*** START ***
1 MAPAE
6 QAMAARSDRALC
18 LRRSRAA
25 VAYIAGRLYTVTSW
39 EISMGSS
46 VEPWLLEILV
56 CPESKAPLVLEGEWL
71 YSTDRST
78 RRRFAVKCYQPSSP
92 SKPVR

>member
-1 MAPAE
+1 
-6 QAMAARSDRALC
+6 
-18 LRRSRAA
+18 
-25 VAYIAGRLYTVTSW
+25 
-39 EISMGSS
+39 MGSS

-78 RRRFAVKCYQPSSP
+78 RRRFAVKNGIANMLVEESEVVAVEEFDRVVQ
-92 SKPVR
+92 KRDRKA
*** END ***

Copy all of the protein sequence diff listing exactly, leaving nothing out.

1 MAPAE
6 QAMAARSDRALC
18 LRRSRAA
25 VAYIAGRLYTVTSW
39 EISMGSS
46 VEPWLLEILV
56 CPESKAPLVLEGEWL
71 YSTDRST
78 RRRFAVKCYQPSSP
92 SKPVR

>member
-1 MAPAE
+1 
-6 QAMAARSDRALC
+6 
-18 LRRSRAA
+18 
-25 VAYIAGRLYTVTSW
+25 
-39 EISMGSS
+39 MGSS

-78 RRRFAVKCYQPSSP
+78 RRRFAVKNGIANMLVEESEVVAVEEFDRVVQ
-92 SKPVR
+92 KRDRKA